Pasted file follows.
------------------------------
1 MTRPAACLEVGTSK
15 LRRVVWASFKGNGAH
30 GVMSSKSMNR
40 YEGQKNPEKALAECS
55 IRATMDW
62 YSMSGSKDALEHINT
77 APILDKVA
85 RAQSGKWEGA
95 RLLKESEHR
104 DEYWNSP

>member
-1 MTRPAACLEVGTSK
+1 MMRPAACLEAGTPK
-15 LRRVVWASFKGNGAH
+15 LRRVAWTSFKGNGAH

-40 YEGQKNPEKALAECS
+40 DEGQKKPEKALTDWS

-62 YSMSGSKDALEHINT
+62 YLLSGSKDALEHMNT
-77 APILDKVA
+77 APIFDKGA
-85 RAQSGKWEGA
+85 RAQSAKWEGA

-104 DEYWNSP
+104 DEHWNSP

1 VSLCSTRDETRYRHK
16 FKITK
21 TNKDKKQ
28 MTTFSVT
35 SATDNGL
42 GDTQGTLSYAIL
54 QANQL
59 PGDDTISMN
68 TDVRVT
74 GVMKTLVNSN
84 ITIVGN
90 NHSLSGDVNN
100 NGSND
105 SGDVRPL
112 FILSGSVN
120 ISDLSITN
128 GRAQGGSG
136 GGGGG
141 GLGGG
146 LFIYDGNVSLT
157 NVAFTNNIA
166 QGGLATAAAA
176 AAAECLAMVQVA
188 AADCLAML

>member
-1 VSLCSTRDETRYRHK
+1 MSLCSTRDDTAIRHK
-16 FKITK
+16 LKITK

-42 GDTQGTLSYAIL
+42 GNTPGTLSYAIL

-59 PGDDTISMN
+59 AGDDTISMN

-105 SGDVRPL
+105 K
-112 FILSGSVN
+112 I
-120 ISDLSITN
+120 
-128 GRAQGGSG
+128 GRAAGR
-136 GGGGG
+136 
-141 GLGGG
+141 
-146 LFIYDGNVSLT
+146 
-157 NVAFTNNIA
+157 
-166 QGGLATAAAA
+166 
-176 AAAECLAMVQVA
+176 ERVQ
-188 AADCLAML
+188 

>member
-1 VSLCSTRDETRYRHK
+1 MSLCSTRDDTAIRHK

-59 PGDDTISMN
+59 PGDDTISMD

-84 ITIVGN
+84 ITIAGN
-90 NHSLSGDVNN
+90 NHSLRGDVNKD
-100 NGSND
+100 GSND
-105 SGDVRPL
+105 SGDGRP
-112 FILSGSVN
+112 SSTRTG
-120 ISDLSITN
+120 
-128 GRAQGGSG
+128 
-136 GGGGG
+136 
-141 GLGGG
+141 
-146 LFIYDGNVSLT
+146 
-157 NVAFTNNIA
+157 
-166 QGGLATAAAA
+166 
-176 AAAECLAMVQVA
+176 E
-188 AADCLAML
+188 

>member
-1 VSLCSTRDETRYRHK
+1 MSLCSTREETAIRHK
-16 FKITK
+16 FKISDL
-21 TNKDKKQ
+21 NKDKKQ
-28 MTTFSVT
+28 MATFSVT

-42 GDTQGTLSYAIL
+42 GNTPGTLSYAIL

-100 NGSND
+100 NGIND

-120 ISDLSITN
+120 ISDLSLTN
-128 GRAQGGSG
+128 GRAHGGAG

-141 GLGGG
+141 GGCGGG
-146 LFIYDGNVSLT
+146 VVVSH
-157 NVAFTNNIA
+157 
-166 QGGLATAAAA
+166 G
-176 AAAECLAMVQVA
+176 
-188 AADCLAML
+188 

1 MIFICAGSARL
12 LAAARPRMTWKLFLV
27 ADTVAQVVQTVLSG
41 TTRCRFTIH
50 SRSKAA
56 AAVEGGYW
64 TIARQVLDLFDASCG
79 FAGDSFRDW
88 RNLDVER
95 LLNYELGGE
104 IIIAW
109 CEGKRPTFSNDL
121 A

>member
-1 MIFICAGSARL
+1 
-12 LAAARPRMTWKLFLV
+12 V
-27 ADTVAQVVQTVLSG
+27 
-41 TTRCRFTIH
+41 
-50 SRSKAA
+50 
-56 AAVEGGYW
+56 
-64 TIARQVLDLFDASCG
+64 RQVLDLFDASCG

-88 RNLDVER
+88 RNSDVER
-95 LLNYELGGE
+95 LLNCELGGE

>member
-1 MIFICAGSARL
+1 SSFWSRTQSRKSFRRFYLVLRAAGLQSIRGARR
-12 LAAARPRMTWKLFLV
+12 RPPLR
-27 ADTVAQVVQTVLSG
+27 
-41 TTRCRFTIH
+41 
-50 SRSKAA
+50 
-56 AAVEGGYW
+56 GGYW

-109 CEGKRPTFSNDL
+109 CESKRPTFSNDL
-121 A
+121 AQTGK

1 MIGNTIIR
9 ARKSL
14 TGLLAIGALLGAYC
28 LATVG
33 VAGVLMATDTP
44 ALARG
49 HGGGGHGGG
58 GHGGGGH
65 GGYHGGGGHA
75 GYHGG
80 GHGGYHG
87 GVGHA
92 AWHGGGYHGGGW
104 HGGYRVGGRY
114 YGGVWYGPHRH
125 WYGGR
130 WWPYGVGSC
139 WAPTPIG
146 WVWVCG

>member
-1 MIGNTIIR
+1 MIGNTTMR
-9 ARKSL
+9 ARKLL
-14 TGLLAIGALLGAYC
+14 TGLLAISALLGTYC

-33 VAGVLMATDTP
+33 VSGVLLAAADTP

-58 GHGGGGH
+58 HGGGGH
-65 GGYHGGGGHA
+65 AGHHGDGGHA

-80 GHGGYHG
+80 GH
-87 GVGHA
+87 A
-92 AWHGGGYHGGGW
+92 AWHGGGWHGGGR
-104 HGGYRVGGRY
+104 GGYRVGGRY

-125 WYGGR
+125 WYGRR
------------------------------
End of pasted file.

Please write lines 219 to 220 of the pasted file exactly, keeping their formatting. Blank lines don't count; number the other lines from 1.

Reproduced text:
+33 VSGVLLAAADTP

-58 GHGGGGH